Absurdly Driven looks at the world of business with a skeptical eye and a firmly rooted tongue in cheek.
I confess to having been perplexed at the time.
I'd blearily stare into my laptop as excoriations about spaghetti were being hurled like bread rolls at a college football dinner.
How could she?
What was that?
It was Fox News anchor Megyn Kelly getting the cold shoulder for showing a little skin either side of her ears.
She was, gasp, wearing a spaghetti-strap dress while talking to self-important spaghetti-brained types at the Republican National Convention.
This was just not the done thing, apparently. Whereas getting Scott Baio to make a speech was.
How dare someone who worked for a bastion of conservatism, went the argument, look like she was heading for a party rather than, as many anchors do, look like she was heading for a funeral?
Kelly kept her silence. Until now, that is.
She has a book to sell and a new contract to negotiate with, well, who knows? Fox News? CNN? The new Gucci News Network?
So she finally bared her own feelings about the spaghetti straps to The New York Times. And, frankly, she's pasta caring.
"It was a lovely dress," she explained. "A convention is a kind of free-form extravaganza, and there are certain settings where you can take risks. So I just thought: 'Yes, I can do this. I can be smart and challenging while I wear spaghetti straps, and everyone is just going to have to get their heads around that.'"
Not everyone was able. There were as many aghast as agog. Some heads actually exploded.
And, from her own words, you might deduce that Kelly rather expected it.
But there's a little lesson in all this: Slavishly following convention is truly tiresome.
Too many people think they will progress solely because they'll do the right (translation: accepted and expected) thing.
Too often, they end up being another clone in a machine that can dispose of them with one click of the CFO's laptop.
Kelly knows that she has and is a brand. She decided to make that brand slightly different from those around her at Fox News.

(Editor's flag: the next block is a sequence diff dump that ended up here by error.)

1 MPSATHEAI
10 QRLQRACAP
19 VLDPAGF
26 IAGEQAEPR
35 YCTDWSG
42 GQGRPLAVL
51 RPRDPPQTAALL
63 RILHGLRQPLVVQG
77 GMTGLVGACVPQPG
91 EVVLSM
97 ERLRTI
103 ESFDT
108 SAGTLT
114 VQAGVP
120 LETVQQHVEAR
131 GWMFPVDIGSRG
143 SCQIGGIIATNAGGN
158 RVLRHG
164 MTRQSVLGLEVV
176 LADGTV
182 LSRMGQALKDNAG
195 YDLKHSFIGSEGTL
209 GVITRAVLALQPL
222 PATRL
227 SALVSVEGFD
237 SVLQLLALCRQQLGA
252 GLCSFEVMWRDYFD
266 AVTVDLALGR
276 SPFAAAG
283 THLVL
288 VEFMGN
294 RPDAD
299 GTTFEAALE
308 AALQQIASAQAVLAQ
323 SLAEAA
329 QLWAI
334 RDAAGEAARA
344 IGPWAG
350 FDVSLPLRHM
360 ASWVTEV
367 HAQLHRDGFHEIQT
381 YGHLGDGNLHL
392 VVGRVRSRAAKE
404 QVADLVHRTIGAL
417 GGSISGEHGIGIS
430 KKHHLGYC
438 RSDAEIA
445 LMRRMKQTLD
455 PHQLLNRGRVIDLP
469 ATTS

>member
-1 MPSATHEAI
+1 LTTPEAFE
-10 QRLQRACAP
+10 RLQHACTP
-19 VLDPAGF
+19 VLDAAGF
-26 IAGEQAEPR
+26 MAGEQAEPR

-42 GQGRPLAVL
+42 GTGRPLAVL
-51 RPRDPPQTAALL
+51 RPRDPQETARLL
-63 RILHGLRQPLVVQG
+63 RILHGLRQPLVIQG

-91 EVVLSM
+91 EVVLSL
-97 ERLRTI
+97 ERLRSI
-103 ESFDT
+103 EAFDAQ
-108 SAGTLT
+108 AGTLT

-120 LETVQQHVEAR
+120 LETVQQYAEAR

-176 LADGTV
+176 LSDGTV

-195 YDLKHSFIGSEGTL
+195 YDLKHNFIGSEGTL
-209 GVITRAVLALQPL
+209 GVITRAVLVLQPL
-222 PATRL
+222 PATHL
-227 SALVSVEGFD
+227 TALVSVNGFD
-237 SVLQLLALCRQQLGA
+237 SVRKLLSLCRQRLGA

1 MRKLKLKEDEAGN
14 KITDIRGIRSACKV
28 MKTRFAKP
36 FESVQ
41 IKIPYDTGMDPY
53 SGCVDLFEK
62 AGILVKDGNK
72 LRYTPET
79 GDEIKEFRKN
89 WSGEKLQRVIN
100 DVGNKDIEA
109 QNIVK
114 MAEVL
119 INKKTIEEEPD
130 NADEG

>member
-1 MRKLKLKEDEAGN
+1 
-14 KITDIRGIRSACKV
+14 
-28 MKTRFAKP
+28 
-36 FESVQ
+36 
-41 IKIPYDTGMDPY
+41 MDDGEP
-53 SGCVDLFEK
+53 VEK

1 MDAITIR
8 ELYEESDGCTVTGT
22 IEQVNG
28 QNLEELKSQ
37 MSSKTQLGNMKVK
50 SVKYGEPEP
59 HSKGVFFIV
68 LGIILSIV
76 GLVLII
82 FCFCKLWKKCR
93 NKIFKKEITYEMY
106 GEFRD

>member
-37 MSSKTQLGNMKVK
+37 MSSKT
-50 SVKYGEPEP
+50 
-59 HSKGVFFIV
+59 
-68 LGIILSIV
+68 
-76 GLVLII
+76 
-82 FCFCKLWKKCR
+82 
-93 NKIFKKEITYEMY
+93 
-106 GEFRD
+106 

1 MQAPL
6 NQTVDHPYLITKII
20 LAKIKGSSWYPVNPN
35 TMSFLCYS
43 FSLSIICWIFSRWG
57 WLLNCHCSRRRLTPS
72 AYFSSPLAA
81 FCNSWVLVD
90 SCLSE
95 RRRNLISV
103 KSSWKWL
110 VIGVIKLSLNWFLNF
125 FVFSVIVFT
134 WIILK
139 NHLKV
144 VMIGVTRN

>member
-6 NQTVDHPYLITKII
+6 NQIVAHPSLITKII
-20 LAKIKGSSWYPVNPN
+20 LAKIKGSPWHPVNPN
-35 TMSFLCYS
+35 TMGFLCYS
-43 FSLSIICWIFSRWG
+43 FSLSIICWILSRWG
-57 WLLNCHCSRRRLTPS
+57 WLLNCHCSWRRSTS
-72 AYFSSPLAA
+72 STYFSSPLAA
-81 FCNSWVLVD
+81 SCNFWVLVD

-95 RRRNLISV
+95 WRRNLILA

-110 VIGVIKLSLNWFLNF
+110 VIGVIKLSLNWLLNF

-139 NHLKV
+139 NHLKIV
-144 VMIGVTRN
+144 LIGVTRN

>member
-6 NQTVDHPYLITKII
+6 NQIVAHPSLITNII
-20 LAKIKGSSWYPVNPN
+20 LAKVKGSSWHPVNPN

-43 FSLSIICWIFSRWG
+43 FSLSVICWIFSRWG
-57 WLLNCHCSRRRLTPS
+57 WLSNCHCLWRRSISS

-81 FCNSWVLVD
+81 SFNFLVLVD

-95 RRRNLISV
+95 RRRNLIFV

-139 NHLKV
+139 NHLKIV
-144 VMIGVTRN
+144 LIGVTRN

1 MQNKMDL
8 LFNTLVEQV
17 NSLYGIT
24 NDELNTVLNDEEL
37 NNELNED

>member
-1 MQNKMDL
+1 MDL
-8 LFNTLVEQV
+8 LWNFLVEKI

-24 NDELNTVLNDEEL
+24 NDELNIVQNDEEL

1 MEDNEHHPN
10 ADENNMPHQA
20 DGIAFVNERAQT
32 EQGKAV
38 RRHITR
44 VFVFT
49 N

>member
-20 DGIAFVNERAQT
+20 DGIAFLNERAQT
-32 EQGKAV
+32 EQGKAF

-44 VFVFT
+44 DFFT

She decided that she was going to wear that dress and if people didn't like it, then let them be defined by their shallowness.
Of course, she likely knew that wearing that dress would cause that shallow debate. But did it really affect her ability to do her job?
She told the Times: "I felt very strongly, I was not going to be defined by what someone else deemed appropriate."
Perhaps it would be more accurate to say she decided that the time was right not to be defined by what someone else deemed appropriate.
Still, how many people are prepared to do that in business? And how many follow the rules for a little too long and suddenly realize that it wasn't worth it? They get passed over, cast aside, or even laid off.
After all, who's going to miss them? They were quite anonymous and therefore replaceable. That is, sometimes, the whole point of convention. Serve the system, until the system doesn't need you.
Yes, Kelly's attire was an action not devoid of marketing. But it was she who backed up that marketing with real-life behavior. It was she, for example, who had asked Donald Trump the difficult -- and very relevant -- question during the first debate about the way he treated women.
At some point, being yourself might disturb and even offend those who believe personality should be sacrificed on the altar of systemic convention.
But doing your job and being yourself don't have to be mutually exclusive.